In the wake of suggestions that military strikes are an increasing possibility if sanctions fail to rein in Iran's nuclear program, Qatar's minister for international cooperation told a gathering of the world's top security and defense officials that Arab nations rejected the idea.
"Knowing the region very well, I think this is not a solution," Khaled al-Attiyah said at the Munich Security Conference.
He also dismissed the idea of tightening sanctions further, saying that negotiations with Iran were needed "to get out of this dilemma."
So far, the West is relying primarily on the threat of economic sanctions to pressure Iran over its nuclear program. Washington and its allies fear Iran could use its uranium enrichment labs - which make nuclear fuel - to eventually produce weapons-grade material. Tehran insists it only seeks reactors for energy and medical research.
Ahmet Davutoğlu, the foreign minister of Turkey - Iran's neighbor to the north - said the international community was discussing three approaches toward Tehran at the moment: negotiations, sanctions or military action.
"From our perspective the worst is the military option, the best is negotiations," he said, adding that further sanctions could hinder negotiations.
"The military option will create a disaster in our region," he added.
The two spoke in a panel discussion on "the new Middle East" where much of the focus was on the international outrage over a devastating bombardment of the Syrian city of Homs by President Bashar Assad's forces.
Russia and China on Saturday vetoed a UN resolution based on an Arab League proposal that was aimed at ending the bloodshed.
In the wake of the vote, Tunisian Prime Minister Hamadi Jebali urged others to follow his country's example and expel Syria's ambassadors as a sign to protesters there that Assad has no international legitimacy.
"The war that Bashar Assad is leading is a war against humanity," he said. "And this requires a very strong response by the international community."
He added: "The very least that we can do is to cut our relations to the Syrian regime."
Ahead of the vote on Saturday, Russian Foreign Minister Sergey Lavrov told the conference that Russia thought the resolution made too few demands of the groups opposing the Syrian regime.
He also said Russia believed the Security Council should "not engage in domestic affairs of member states."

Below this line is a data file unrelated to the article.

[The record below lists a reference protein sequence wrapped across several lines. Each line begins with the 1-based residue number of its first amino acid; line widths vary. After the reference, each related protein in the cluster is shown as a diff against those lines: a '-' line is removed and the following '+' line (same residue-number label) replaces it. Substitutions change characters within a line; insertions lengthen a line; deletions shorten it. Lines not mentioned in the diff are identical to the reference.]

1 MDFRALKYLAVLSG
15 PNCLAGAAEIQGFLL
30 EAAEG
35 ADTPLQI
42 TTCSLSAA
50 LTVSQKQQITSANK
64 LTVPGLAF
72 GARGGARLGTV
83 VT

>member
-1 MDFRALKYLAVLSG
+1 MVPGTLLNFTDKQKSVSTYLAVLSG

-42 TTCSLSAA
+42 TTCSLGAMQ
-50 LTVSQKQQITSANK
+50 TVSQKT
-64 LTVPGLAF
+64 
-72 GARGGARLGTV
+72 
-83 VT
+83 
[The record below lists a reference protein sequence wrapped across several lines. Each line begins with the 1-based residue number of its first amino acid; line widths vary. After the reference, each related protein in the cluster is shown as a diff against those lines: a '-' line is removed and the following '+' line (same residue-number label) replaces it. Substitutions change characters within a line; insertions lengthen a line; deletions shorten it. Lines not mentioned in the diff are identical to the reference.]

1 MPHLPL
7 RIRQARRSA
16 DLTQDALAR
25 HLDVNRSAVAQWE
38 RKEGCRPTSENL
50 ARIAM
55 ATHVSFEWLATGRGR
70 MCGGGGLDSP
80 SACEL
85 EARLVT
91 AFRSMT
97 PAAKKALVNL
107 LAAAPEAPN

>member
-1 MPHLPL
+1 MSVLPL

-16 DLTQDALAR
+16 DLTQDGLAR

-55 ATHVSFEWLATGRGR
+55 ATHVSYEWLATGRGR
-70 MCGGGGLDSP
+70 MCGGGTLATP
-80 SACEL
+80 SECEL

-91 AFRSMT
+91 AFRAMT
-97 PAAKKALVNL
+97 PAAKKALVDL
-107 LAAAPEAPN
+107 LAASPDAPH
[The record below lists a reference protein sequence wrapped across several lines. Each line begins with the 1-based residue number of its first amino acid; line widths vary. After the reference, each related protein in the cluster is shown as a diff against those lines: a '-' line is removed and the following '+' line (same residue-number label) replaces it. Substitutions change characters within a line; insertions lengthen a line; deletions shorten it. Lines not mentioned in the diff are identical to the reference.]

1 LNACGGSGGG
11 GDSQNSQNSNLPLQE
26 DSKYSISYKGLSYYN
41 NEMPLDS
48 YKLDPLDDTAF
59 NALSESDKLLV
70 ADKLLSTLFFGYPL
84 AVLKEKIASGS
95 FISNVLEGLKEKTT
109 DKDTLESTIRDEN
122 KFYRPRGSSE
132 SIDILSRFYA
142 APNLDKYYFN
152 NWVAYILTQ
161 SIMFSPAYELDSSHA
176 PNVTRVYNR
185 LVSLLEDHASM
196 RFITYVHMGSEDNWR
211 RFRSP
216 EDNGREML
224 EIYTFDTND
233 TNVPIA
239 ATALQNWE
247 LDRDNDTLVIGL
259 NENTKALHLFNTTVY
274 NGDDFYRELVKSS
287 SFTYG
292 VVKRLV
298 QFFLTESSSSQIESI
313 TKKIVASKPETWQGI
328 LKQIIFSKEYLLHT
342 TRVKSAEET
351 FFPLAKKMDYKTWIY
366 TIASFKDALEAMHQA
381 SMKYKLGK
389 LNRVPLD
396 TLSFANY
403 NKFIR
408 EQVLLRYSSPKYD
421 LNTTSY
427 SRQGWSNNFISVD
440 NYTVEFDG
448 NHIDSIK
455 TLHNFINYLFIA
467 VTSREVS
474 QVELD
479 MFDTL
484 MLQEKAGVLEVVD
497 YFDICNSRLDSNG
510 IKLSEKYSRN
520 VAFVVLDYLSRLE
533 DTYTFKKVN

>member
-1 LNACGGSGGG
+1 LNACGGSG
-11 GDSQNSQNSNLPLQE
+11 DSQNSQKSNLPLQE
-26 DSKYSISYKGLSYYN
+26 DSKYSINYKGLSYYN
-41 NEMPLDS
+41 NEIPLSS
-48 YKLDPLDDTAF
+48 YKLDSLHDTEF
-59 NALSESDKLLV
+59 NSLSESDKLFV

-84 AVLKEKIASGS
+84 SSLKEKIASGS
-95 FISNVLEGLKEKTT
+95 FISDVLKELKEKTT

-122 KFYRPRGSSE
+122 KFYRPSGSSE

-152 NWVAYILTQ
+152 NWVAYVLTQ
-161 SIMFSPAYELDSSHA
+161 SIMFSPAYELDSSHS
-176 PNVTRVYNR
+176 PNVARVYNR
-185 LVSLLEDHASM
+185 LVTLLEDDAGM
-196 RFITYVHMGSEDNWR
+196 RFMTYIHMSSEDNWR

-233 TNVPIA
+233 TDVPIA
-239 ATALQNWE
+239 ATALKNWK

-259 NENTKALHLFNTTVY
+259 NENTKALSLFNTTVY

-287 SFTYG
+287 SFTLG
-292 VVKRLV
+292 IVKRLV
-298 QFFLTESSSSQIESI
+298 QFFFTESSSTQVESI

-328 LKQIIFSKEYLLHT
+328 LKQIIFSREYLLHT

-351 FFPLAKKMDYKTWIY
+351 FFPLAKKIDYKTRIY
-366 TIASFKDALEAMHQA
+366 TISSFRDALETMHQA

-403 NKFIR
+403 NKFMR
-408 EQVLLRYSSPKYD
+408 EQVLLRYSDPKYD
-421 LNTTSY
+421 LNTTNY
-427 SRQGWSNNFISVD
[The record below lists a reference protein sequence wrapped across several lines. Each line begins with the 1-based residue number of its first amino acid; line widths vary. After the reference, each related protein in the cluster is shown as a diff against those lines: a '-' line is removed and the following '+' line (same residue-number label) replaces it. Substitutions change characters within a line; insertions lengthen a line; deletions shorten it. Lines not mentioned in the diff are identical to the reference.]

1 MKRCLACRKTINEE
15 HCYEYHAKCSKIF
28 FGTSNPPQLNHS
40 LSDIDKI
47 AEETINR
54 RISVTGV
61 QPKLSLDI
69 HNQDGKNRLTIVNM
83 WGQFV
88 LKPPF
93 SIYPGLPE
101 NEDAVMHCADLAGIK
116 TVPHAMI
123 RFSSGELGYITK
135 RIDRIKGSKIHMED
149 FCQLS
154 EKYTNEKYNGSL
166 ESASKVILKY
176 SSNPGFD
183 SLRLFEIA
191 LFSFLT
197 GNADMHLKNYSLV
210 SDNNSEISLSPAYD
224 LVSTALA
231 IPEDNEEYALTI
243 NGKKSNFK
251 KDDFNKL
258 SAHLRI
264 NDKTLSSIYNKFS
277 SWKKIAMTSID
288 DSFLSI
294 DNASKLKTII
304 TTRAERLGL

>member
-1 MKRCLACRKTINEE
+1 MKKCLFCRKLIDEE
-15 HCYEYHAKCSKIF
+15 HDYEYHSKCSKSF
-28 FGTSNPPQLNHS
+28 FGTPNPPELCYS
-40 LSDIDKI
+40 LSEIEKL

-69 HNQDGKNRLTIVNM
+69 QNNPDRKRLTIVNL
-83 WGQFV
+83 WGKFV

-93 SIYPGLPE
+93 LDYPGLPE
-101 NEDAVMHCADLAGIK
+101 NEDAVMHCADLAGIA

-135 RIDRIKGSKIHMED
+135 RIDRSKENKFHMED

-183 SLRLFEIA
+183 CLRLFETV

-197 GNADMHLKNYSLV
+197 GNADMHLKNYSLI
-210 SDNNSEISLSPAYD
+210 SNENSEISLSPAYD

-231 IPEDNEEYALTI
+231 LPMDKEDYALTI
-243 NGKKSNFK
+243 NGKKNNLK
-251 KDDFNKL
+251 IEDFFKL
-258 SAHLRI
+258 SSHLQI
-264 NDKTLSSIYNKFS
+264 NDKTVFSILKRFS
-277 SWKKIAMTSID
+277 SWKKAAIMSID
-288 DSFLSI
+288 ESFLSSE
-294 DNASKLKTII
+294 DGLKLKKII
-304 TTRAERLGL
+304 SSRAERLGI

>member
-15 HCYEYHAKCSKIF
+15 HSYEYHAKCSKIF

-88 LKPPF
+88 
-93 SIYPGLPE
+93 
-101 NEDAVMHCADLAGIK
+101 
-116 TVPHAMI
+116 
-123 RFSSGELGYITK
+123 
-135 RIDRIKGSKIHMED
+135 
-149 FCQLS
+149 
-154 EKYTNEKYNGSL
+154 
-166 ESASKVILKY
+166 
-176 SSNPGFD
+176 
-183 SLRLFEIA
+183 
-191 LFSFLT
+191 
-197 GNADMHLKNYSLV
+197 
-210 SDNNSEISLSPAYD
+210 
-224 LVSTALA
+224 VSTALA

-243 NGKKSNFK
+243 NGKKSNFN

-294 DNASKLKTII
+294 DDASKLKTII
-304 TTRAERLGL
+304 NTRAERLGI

But Jebali asked pointedly on Sunday: "If a regime is killing its people, are we allowed to talk about sovereignty as a reason or a justification? Is sovereignty a justification for a regime to do whatever it will?"
Egypt's foreign minister, Mohammed Amr, signaled frustration that the U.N. resolution was vetoed following "one of the few instances when the Arab League really came forward and put forward a full plan for a settlement."
"Now this human tragedy has to stop," Amr said, adding that Arab League foreign ministers will meet in Cairo next Saturday.
"We will evaluate the situation after what happened in the Security Council and hopefully ... we will be successful to achieve a peaceful solution," Amr said.
German Foreign Minister Guido Westerwelle, whose country is currently a non-permanent member of the Security Council, said it was possible that the matter would be again taken to the U.N body, in close coordination with the Arab League.
Davutoğlu accused Russia and China of reverting to Cold War stances, saying that they "did not vote based on the existing realities, but more reflexive attitude against (the) West."
"The veto power should not be used from this perspective," Davutoğlu said. In vetoing a "very soft resolution - which type of message are we giving to the Syrian people or in the region?" he asked.
Yemeni activist Tawakkul Karman, one of the winners of last year's Nobel Peace Prize, said of Russia and China that "those two countries bear the moral and human responsibility for these massacres."
"I urge you in the name of the peaceful rebels to expel Syrian ambassadors from your countries and I urge you to call back your ambassadors in Damascus," Karman said to conference delegates.